Identification help

Hello. I found these fruits whilst out foraging for acorns. I think it is some type of citrus, a type that is used as root stock? It smells very orange blossom like. Tree is contorted and thorny but I am in zone 6! thanks

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Super bitter and sour?

It’s Trifoliate Orange.

That is the name I was trying to think off but cannot remember. I have not tried it in case it is poisonous :slight_smile: Are those hardy to zone 6? thanks!

Yes, Zone 6 is its northern limit. See wikipedia “Trifoliate Orange.”

thanks Matt_in_Maryland. Flying Dragon is the other name I was trying to think of. Is the jelly made from it any good or not worth the bother?

Just Trifoliate, Roundface, not “Flying Dragon” unless the thorns are curved. Grows wild in some areas of the country, and is actually considered an invasive species. Extremely bitter, and not really worth trying to do anything with.

Thanks so much hoosierquilt. I won’t bother then :slight_smile:

Ha! Wikipedia says that it can be dried and powdered to use as a condiment.

“I need to make this dish really bitter!”
- said no one ever

a very sour and bitter condiment :slight_smile: Smell really fragrant. Pity

Not even useful in small amounts in a marmalade, perhaps?

For some reason I’m having trouble letting go of such a pretty, juicy looking fruit. Perhaps it has a use like quinine? … not being scientific, obviously!

To me the taste isn’t too bad it’s the aftertaste and smell that I can’t get past.

I dont know. There is a recipe for making jelly but not sure if it is worth my while. I have to ask owner if I can gather the fruits. As it is so bitter I will pass, I think…but the fruit smell real good!

In my limited experience trifoliate fruits aren’t as bad as people so often seem to say they are. They are extremely sour and full of seeds – I think when I was juicing some once it took about three to get a tablespoon of juice – but with the ones that grow wild (invasive) in some places around here I don’t taste the bitter or strong off flavors, just the extreme sour. Maybe the sour taste is so extreme that it masks whatever else is going on. Based on my limited experience, I could definitely see using it as a lemon substitute (if I wanted to go to the trouble of using fruits with so little juice), especially if it were mixed with other things. I think I used some in making some mayonnaise once, and I thought it was perfectly good for that. My children have enjoyed squeezing the juice into their mouths. Their faces contort when they drink the juice, but they kept going for more. If I were in zone 6, and if I wanted to replace store-bought fruit with homegrown fruit, I think I’d find some uses for trifoliate fruit.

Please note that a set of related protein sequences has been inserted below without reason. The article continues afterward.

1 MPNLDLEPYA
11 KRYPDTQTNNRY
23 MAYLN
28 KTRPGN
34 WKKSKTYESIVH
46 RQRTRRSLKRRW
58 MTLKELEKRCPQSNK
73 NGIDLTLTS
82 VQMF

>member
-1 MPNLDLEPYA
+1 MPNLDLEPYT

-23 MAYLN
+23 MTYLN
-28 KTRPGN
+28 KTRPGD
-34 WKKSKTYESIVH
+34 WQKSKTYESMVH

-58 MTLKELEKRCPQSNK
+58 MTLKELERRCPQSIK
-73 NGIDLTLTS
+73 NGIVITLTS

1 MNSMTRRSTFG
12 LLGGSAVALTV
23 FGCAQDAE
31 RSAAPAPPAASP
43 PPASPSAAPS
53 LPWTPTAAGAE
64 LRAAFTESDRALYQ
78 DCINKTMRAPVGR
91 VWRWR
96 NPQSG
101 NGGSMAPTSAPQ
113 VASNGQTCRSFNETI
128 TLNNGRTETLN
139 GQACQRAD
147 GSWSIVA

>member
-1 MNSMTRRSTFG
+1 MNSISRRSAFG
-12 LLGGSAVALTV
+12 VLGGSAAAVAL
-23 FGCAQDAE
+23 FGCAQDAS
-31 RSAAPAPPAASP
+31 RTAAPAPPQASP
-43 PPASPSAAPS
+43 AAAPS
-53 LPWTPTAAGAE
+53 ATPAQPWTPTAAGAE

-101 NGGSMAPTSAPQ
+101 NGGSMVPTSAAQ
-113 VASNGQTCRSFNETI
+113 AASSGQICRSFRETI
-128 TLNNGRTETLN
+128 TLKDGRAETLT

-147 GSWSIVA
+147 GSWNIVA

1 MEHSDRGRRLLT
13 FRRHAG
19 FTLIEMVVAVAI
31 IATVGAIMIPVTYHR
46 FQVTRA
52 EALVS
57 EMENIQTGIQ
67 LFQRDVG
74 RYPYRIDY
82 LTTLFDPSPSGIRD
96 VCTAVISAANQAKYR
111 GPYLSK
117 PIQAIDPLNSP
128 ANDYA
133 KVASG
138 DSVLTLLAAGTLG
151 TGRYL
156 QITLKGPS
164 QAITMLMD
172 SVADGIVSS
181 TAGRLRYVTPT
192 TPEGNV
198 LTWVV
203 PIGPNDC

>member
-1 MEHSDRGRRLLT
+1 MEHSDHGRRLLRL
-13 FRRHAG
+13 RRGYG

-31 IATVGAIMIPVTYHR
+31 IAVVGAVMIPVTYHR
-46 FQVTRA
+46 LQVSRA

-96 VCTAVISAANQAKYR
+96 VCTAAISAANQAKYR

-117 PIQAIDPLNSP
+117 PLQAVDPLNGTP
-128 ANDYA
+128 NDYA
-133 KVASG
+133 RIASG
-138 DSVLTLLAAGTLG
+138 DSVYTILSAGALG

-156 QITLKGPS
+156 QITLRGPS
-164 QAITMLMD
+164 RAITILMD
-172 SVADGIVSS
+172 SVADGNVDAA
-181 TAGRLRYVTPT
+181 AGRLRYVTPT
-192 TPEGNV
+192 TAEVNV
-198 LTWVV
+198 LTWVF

Ooooh, the sound of your kids squeezing the juice into their mouths makes my face contort (heheh) The tree is in someone’s garden. So I would have to ask… the recipe I saw online, probably the only recipe out there.Yes as you can see in the pictures lots of seeds.

Roundface…I’ve grown many of these from seed with the idea (at the time) of using them as a living fence. They will grow easily and quickly from seed. Folks made jelly and lemonade type drinks with them.
Seems to me they were used as rootstocks for commercial citrus at one time, but I may be remembering that wrong. I was under the understanding that they were native to America…so can they still be considered invasive?

A row or two of these planted would function as a fence better than 8’ chainlink with wound razor-wire on top. I couldn’t imagine any living thing aside from maybe a snake being able to push through these things. They remain green well into winter also.

thanks for letting me know but due to lack of room and sun, I will pass on growing them. Much prefer a hazelnut fence though :slight_smile: or something else :slight_smile: I think you maybe thinking of Flying Dragon (I think that it what it is called) which is often used as rootstock. Apart from what I found it growing in someone’s garden whilst foraging for acorns I dont know much about it :frowning:

I believe I had one of those in a pot indoors, the rootstock of a citrus where the top graft did not take. Didn’t realize it until it got big enough to fruit.

I did make marmalade from them (and some other, sweeter oranges about 1/2-1/2), some of the best I ever had. But I am not sure if the rootstock stuff I had is the same as the wild ones you are finding.

Flying dragon is a cultivar of trifoliate orange.

There are lots of reasons to pass on growing them, but they are quite shade tolerant if you have spots that don’t get enough sun to grow other things.

If something is native, then I’d say, by definition, it’s not invasive, but I’m pretty sure they’re not native to America.

Not to hijack your thread , but what do you do with the acorns you forage?